Optimizing Approximate Membership Metadata in Triple Pattern Fragments for Clients and Servers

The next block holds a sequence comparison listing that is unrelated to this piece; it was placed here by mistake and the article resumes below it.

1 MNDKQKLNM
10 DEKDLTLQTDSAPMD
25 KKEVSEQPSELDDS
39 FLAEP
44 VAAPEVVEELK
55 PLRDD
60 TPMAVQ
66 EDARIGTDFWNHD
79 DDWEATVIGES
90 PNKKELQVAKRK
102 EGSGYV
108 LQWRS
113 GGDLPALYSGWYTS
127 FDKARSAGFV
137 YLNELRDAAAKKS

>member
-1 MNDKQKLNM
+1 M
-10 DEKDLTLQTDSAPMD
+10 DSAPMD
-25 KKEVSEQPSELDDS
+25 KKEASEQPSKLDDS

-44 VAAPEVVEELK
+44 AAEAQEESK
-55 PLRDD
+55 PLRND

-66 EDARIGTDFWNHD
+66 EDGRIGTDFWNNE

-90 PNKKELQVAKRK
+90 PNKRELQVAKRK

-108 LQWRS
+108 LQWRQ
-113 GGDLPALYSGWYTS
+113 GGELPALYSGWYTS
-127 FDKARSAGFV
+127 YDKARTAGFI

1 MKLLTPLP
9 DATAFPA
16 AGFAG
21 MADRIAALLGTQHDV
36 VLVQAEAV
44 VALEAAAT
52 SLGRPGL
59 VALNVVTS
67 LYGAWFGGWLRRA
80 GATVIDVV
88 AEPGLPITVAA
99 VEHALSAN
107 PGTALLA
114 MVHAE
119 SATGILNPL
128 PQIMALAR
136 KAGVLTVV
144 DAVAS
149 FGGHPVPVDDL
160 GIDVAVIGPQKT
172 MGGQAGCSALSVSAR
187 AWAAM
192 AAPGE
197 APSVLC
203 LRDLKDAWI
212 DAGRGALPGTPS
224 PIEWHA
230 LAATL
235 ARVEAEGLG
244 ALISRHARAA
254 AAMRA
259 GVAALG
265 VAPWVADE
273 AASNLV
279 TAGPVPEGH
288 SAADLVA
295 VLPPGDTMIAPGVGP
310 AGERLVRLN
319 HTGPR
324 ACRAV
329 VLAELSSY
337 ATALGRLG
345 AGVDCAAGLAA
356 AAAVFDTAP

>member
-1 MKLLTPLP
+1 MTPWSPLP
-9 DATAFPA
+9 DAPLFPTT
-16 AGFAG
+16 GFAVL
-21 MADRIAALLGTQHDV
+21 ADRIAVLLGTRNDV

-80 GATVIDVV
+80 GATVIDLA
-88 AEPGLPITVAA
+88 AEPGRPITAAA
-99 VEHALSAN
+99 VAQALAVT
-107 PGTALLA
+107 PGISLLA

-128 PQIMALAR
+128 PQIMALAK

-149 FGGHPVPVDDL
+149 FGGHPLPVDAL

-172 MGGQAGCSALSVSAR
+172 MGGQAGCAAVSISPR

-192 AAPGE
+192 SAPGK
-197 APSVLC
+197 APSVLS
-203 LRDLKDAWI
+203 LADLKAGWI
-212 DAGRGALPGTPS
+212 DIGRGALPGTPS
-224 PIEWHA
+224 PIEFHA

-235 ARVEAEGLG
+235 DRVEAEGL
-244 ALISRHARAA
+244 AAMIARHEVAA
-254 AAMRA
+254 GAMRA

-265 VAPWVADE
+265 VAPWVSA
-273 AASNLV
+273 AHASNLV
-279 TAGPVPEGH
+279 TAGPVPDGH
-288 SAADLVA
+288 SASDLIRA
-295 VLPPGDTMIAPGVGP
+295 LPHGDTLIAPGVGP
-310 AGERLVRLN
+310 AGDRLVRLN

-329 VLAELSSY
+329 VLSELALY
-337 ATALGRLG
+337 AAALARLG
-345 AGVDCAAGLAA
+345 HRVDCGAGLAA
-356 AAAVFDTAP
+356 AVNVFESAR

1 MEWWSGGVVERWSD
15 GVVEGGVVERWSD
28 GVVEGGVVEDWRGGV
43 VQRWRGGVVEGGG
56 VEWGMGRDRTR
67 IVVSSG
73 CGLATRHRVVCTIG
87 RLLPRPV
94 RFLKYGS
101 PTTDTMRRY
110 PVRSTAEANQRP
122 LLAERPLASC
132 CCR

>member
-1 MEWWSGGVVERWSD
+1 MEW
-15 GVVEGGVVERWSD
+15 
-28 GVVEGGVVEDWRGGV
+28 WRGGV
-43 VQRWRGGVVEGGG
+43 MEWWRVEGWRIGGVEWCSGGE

Depending on the HTTP interface used for publishing Linked Data, the effort of evaluating a SPARQL query can be redistributed differently between clients and servers. For instance, lower server-side CPU usage can be realized at the expense of higher bandwidth consumption. Previous work has shown that complementing lightweight interfaces such as Triple Pattern Fragments (TPF) with additional metadata can positively impact the performance of clients and servers. Specifically, Approximate Membership Filters (AMFs)—data structures that are small and probabilistic—in the context of TPF were shown to reduce the number of HTTP requests, at the expense of increasing query execution times. In order to mitigate this significant drawback, we have investigated unexplored aspects of AMFs as metadata on TPF interfaces. In this article, we introduce and evaluate alternative approaches for server-side publication and client-side consumption of AMFs within TPF to achieve faster query execution, while maintaining low server-side effort. Our alternative client-side algorithm and the proposed server configurations significantly reduce both the number of HTTP requests and query execution time, with only a small increase in server load, thereby mitigating the major bottleneck of AMFs within TPF. Compared to regular TPF, average query execution is more than 2 times faster and requires only 10% of the number of HTTP requests, at the cost of at most a 10% increase in server load. These findings translate into a set of concrete guidelines for data publishers on how to configure AMF metadata on their servers.